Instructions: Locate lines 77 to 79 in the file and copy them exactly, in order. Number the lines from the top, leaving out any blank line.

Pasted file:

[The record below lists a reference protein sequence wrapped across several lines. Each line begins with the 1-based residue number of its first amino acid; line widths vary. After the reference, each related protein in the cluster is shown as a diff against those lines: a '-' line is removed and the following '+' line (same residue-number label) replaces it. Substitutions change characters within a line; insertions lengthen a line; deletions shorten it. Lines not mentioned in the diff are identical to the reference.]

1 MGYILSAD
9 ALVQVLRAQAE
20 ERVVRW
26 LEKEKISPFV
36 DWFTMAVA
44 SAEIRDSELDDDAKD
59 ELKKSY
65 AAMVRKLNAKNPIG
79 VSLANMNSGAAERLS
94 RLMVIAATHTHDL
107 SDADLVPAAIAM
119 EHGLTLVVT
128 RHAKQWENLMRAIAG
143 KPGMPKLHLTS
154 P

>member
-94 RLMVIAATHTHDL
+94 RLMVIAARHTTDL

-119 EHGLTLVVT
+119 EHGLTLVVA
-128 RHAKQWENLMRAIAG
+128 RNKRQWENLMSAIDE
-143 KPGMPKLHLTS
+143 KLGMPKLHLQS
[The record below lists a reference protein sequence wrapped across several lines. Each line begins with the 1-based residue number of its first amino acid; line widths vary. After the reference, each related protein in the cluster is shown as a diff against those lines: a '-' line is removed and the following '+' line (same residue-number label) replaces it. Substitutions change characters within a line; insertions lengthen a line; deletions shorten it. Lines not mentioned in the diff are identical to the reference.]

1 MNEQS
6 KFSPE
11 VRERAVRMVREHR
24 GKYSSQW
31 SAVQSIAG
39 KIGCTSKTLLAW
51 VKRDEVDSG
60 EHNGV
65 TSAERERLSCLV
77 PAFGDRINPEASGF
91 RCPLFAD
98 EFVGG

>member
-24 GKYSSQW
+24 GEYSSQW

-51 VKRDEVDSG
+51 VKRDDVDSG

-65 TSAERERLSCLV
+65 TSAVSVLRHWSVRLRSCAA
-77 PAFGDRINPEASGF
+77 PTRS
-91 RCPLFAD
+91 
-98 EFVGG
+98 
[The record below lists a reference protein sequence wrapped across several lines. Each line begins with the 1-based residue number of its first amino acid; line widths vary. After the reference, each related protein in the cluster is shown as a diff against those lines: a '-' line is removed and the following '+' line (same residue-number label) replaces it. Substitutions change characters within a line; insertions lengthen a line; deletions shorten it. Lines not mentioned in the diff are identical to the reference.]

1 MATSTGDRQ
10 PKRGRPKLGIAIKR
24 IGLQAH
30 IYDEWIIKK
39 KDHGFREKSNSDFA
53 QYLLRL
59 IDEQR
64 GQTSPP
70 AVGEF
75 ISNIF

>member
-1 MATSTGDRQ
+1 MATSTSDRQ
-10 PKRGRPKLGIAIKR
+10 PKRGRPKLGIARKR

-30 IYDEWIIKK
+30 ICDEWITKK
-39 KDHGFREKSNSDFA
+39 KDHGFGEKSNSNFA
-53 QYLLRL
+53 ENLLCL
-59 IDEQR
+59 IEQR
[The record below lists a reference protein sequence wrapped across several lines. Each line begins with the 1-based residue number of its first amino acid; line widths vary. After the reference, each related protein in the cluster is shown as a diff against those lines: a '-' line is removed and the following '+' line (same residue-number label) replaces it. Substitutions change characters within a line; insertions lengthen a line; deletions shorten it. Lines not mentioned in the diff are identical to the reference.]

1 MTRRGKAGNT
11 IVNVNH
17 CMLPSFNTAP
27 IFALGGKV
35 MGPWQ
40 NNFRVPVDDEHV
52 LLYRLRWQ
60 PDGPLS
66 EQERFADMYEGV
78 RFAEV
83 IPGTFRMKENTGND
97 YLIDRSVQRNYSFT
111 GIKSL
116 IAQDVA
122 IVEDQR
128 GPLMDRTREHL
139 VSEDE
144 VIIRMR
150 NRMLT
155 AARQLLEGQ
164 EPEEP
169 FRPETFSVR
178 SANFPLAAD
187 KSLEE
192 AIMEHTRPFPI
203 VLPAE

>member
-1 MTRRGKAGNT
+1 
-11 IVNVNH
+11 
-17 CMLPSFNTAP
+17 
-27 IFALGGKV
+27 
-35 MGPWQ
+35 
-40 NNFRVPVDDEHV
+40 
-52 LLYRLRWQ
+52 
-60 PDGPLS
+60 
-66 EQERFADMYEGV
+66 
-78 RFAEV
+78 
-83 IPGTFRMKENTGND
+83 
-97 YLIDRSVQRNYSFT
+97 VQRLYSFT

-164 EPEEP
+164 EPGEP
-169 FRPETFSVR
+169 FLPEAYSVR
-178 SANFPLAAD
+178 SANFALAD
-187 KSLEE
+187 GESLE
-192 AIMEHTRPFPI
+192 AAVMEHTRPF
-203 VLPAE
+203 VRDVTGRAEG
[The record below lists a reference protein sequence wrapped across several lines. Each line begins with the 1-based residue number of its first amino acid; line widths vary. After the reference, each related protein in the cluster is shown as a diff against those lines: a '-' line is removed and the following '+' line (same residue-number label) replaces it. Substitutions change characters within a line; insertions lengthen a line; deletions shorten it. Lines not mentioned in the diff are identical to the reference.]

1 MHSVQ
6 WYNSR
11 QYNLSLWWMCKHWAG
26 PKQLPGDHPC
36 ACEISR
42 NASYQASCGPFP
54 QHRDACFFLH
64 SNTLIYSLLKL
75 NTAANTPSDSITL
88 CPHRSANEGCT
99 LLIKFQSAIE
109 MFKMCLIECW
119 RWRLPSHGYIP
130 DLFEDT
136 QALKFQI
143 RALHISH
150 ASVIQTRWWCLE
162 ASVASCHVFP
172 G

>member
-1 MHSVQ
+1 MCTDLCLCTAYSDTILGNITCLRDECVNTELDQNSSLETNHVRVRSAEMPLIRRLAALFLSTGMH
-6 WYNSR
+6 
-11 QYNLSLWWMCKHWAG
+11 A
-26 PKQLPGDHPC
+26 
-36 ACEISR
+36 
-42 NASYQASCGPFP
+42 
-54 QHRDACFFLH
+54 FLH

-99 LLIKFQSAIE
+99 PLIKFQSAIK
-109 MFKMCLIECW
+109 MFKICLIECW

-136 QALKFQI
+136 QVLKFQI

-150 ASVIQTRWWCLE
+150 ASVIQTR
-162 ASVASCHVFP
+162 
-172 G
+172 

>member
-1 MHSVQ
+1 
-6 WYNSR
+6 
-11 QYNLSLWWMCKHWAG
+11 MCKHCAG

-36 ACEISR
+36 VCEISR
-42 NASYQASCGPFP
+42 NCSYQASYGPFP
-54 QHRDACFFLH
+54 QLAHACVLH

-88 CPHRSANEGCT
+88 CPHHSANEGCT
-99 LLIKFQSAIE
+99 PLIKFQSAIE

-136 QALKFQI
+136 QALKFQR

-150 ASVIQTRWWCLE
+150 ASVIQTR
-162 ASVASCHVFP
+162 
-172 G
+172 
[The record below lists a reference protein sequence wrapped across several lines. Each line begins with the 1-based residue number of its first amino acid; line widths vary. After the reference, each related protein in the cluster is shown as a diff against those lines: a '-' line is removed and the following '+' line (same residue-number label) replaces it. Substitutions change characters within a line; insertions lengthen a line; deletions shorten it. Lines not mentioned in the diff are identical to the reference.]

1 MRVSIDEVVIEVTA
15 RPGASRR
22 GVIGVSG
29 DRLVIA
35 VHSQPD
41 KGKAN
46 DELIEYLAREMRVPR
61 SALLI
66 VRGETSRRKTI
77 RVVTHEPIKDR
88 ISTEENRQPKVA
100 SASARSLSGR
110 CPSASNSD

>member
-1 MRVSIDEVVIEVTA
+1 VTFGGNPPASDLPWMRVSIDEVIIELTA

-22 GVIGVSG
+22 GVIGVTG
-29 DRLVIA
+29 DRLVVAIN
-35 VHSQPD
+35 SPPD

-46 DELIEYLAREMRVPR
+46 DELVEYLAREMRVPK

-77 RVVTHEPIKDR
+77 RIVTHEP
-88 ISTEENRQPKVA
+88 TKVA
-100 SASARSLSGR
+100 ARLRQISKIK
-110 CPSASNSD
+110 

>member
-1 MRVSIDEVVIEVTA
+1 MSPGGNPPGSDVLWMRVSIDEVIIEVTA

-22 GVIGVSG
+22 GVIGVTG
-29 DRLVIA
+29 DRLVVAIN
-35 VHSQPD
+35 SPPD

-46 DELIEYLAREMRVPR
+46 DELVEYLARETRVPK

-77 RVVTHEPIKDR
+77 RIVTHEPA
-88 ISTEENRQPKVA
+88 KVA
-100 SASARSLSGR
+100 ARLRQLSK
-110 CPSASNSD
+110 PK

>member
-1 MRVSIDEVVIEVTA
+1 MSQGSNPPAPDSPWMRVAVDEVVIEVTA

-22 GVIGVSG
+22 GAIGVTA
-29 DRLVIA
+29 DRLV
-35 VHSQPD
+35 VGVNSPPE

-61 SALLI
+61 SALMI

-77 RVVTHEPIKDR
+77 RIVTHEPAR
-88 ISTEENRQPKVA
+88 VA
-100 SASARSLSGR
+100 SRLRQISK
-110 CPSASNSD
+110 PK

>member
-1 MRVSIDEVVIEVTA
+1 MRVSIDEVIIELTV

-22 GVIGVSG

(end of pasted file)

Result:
1 MTRRGKAGNT
11 IVNVNH
17 CMLPSFNTAP